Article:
On Friday, Pep Guardiola said he would rather repeat last season’s domestic clean sweep than emulate Liverpool by winning the Champions League. Yesterday, his Manchester City side ticked off the first part of another possible quadruple but, in a warning of things to come, Liverpool made it very hard for them.
They took them to penalties. Ilkay Gundogan, Bernardo Silva, Phil Foden, Oleksandr Zinchenko and Gabriel Jesus all held their nerve from the spot. The outstanding Claudio Bravo’s save from Gini Wijnaldum proved decisive and, while Jurgen Klopp retains his record of beating Guardiola more than anyone else, City retained the Community Shield.
It was a terrific, action-packed game. If City were much the stronger side at the start, Liverpool rallied with a stirring second-half display. They finished the stronger to suggest their pre-season struggles have been confined to the past.
They pegged City back. Liverpool had already shown their set-piece menace even before, after a free kick, Virgil van Dijk provided a wonderfully deft lobbed cross and the substitute centre-back Joel Matip headed it in. Thereafter, Bravo had to excel to deny Mohamed Salah a winner. The Egyptian was irrepressible, scarcely looking a player with only 45 minutes of pre-season football before yesterday. He had a string of shots, providing everything but the goal.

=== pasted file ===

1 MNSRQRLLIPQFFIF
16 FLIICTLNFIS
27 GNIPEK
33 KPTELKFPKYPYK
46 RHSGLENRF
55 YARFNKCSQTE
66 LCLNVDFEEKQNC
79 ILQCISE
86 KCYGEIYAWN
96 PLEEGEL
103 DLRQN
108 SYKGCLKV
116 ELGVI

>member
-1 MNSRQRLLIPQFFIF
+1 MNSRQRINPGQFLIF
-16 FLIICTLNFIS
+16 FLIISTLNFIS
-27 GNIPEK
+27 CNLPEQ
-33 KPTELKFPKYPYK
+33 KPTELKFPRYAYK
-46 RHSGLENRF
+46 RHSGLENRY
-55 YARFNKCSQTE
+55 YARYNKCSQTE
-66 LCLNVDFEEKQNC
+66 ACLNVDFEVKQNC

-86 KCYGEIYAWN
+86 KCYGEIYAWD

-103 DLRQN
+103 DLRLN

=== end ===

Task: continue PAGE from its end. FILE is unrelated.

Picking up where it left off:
In injury time, he drew an incredible goal-line clearance from Kyle Walker. He had already struck the post, following a fine drag-back. Seconds before that, van Dijk met Trent Alexander-Arnold’s corner with a volley that struck the underside of the bar and the goal line. More than half the ball crossed the line, but not all of it.
If van Dijk excelled in his attacking efforts, Liverpool had defensive difficulties. The Anfield old boy Raheem Sterling kept running in behind the Liverpool defence, hitting the post when offside and delaying too long and missing his chance when Walker sent him scurrying in on goal.
He was a left winger by then, moving wider after Jesus came on. Sterling only spent 12 minutes as City’s striker, but it culminated in him scoring against Liverpool for the first time. It was a clever goal, David Silva hooking Kevin de Bruyne’s header into Sterling’s path after a well-worked free kick and Alisson was unable to hold the Englishman’s shot.
But it came when City were down to 10 men. Leroy Sane, who had almost broken the deadlock, had limped off with an injury that may force Bayern Munich to abandon their interest in signing him.
If City’s win may have come at a cost, it also brought a historical footnote.
After the introduction of yellow cards, Guardiola became the first top-flight manager to be booked, for complaining about a Joe Gomez challenge on David Silva. He has, of course, made history in many other ways.